Attorney-General Simon Corbell today announced amendments to the Crimes Act 1900 confirming a recent Supreme Court decision that the court can receive submissions in considering a report on an inquiry into convictions.
The amendments also reflect the court’s finding that consideration of a report is a judicial process.
The amendments are framed to commence from the day of their tabling in the Legislative Assembly, to immediately remove potential legal doubt about this issue.
“Inquiries into convictions are a special process, designed to provide an avenue for review only in the most limited and exceptional matters,” Mr Corbell said.
“The ACT provides an avenue for looking at criminal convictions even when there is no other legal right of appeal. These amendments will support the ACT’s process for these matters.”
Section 431 of the Crimes Act 1900, introduced in 2001, contains limitations on the ability of the court to hear submissions at certain stages in the inquiry process and states the process is not judicial.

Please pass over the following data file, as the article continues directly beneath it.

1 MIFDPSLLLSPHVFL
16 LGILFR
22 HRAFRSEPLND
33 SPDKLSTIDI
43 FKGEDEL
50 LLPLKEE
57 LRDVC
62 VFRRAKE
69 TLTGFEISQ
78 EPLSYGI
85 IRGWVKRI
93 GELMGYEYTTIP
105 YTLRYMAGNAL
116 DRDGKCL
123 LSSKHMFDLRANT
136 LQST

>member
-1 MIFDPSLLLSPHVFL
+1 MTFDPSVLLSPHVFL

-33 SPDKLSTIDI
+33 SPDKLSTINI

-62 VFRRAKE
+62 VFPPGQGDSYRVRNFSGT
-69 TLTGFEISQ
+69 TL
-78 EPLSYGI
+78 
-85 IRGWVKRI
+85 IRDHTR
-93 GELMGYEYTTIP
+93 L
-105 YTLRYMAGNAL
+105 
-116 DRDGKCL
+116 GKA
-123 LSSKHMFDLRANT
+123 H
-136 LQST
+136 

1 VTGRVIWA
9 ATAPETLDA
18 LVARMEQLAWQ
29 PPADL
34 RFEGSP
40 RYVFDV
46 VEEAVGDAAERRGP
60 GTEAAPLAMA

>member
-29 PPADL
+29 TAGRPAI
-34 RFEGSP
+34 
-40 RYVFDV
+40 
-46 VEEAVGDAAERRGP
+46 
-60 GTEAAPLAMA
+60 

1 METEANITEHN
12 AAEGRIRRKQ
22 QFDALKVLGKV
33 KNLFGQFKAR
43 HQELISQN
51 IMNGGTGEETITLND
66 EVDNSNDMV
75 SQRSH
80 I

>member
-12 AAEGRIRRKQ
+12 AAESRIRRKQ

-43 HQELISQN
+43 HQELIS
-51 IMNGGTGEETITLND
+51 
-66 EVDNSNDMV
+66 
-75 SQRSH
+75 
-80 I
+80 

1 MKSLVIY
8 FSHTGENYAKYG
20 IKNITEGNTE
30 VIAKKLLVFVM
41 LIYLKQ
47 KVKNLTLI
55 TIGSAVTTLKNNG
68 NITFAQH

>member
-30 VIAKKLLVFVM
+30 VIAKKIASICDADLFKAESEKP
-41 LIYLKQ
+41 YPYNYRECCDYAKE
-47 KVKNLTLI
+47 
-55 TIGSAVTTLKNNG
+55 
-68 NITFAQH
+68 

The Supreme Court recently considered the application of section 431 of the Crimes Act during its consideration of the inquiry report into David Eastman’s conviction.
“This minor amendment supports the Supreme Court’s process of responding to an inquiry report,” Mr Corbell said.
“Repealing section 431 of the Crime Act will ensure that the current proceedings continue to operate as they have to date, and will prevent confusion about the legislation from interfering with the Supreme Court’s independent consideration of an inquiry report.”